Practice questions really help, particularly for CAIE. I always recommend finding your weaker topics in any given subject, and attacking those questions first. You’ll naturally want to practice questions you’re stronger at, because you don’t have to think so much about these questions. But you only get better and start to notice improvements when you practice the questions you’re weak at – even if this takes more mental effort.
EduExperts: What advice would you give to high school students who are beginning to think about their university applications, particularly those wanting to study overseas?
Linda: You should start putting serious thought into your University applications around the Year 11 mark. Before then, I’d recommend taking the time to focus on extracurricular activities, and finding things you enjoy. As you make your way through high school, the pressure increases and you’ll have more to do, so make sure you take some time at the beginning to find low-pressure activities you enjoy.
Once you begin external exams, though it’s important to put the right amount of focus into these. Remember, it’s your Year 12 exams that are the most important when applying to schools, given your year 13 results typically won’t be out when the schools are making admissions decisions. Make sure you’re also on top of any entrance tests you need to do. If you’re wanting to study Medicine in the UK, for example, there’s a pretty rigorous university entrance test, and it’s critical you’re prepared for this.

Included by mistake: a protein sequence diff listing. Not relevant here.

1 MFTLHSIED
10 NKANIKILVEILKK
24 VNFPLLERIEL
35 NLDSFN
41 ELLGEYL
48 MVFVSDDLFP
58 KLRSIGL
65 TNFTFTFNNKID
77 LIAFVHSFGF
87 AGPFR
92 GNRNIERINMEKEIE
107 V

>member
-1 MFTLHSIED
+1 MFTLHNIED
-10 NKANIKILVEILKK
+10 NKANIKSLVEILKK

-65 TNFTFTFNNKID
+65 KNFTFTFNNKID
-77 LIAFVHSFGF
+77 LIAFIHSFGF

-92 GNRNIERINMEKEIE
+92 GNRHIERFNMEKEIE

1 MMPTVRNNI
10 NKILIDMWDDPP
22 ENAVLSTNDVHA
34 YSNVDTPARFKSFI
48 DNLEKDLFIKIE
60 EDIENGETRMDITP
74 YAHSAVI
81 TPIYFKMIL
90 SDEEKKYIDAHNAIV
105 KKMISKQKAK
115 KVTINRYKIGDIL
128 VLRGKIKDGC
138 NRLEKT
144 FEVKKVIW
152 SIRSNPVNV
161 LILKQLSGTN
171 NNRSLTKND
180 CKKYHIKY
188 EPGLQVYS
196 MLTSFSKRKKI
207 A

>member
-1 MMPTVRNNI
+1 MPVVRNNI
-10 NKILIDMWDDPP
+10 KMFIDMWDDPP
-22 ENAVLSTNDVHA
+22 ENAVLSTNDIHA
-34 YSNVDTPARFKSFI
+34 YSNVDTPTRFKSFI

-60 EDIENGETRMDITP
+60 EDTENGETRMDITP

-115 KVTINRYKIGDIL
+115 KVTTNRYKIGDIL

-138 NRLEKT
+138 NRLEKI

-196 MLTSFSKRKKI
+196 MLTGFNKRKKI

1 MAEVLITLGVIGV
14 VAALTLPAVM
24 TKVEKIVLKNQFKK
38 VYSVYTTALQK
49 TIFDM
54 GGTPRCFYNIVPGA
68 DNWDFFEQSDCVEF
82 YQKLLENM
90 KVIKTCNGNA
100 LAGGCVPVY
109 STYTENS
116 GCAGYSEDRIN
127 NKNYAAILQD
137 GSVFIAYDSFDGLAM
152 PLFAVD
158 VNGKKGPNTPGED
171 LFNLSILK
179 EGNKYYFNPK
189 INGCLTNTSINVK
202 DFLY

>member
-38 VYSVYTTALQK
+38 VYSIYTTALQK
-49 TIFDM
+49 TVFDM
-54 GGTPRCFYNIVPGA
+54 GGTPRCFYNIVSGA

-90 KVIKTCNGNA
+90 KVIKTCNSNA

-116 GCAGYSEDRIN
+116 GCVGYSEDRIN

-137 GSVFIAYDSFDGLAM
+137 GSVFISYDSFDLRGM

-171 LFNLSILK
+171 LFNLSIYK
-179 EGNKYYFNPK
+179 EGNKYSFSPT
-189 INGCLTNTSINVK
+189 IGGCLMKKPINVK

The university application itself isn’t too complicated, but you do need to gather a lot of information in order to complete it, so make sure you don’t leave it to the last possible minute. If you’re applying to the UK, for example, you’ll need to write a personal statement – I’d recommend drafting this in March, and continuing to edit this throughout the year, so it ends up as the best possible reflection of your personality and abilities.
EduExperts: How can students make the most of their time at high school?
Linda: High school is a great time to take up as much as you can. It’s the kind of place where opportunities come after you, and you can pick and choose between what you want to do. As you get older, you need to seek out these opportunities yourself, so it’s well worth your while making the most of the opportunities you’re given school.
One really important thing is to spend time with family and friends! Don’t overlook this. It’s critical that you stay on top of your mental and physical health, so take the time to exercise, manage your stress, and look after yourself. If you can, change your routine up so you sleep at a reasonable time, because it’s really easy to get into a habit of sleeping after midnight most days.
EduExperts: Can you tell us a little about the EduExperts support you received in your journey to where you are today?
Linda: I began my journey with EduExperts when I came to New Zealand in Year 9 – this was in 2016. I took Maths, Science and English classes with EduExperts, which all helped immensely in terms of pushing me ahead in these subjects at school. With Maths in particular, EduExperts pushed me to learn further knowledge with their accelerated classes, which helped with competitions and other lessons.
However, the support I valued most from EduExperts was their English tuition. When I came here, English was one of my weaker points, so these classes helped to build my confidence. This gave me a boost across all of my subjects – when you’re more confident in speaking English, it’s easier to communicate with your teachers and those around you. This means that you might ask more questions of your teachers in class, rather than staying silent because you’re scared of not saying things correctly.
EduExperts: Thanks Linda – really appreciate your time and insights. Best of luck for your journey as you begin at Cambridge, and beyond!
Want to know more about how EduExperts can help you achieve your educational goals? Get in touch with your local centre today!